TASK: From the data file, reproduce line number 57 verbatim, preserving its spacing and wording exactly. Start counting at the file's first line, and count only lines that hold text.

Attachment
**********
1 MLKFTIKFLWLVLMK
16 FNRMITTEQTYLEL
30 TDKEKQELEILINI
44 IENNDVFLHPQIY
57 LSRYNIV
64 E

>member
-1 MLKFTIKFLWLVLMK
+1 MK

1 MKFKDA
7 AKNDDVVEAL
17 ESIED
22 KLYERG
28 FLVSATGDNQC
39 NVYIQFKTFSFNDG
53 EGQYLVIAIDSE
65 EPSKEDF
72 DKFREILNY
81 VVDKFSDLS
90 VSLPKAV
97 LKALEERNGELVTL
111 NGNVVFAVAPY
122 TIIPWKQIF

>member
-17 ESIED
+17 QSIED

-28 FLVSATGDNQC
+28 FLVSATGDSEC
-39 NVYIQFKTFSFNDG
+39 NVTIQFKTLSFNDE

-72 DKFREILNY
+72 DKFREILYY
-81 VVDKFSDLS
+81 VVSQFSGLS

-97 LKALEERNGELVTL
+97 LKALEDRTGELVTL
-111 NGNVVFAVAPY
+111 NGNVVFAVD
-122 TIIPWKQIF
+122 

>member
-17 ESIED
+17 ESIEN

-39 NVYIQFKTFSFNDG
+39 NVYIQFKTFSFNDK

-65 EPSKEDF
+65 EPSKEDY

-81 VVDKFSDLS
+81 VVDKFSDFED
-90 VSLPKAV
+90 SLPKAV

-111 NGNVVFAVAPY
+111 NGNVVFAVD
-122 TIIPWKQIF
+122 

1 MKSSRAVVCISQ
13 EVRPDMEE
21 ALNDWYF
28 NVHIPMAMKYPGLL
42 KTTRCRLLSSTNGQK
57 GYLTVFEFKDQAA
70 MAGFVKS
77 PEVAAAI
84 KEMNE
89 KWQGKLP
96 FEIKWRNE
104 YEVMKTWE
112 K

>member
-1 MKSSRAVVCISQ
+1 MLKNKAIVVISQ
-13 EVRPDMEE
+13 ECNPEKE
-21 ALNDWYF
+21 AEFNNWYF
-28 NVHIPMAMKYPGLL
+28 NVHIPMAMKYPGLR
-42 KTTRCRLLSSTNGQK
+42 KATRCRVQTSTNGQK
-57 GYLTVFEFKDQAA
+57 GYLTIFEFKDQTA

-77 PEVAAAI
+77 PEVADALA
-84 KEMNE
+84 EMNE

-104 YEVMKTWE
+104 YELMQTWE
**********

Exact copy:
13 EVRPDMEE